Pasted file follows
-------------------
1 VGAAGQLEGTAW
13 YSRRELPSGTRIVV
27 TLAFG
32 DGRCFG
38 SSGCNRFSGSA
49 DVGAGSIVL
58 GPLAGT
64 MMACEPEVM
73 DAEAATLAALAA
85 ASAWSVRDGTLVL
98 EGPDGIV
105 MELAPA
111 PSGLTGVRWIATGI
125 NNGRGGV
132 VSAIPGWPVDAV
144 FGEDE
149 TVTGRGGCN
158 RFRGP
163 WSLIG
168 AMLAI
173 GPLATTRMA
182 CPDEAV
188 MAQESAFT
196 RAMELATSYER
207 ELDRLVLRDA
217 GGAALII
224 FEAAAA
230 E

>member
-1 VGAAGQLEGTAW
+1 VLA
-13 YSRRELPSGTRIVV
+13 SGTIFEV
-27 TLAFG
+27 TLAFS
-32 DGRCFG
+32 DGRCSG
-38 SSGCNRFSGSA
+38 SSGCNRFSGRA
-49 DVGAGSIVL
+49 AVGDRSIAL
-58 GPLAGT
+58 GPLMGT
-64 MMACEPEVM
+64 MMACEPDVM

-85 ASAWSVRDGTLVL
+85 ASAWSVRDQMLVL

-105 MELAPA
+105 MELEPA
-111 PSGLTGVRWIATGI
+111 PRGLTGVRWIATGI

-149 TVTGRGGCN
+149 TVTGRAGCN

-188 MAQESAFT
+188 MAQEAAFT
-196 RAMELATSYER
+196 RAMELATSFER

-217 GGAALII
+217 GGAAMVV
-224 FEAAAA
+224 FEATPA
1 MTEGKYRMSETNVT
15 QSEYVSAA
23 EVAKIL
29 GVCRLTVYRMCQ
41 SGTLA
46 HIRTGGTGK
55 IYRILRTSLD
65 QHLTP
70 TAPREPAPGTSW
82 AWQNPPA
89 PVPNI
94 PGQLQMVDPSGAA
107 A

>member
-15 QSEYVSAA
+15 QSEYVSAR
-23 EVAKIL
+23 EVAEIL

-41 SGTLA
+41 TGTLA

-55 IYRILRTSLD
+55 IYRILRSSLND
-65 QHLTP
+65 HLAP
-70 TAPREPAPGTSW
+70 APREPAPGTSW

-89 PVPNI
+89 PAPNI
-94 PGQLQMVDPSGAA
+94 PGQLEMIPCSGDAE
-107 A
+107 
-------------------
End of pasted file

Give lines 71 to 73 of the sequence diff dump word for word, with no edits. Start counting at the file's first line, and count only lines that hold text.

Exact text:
82 AWQNPPA
89 PVPNI
94 PGQLQMVDPSGAA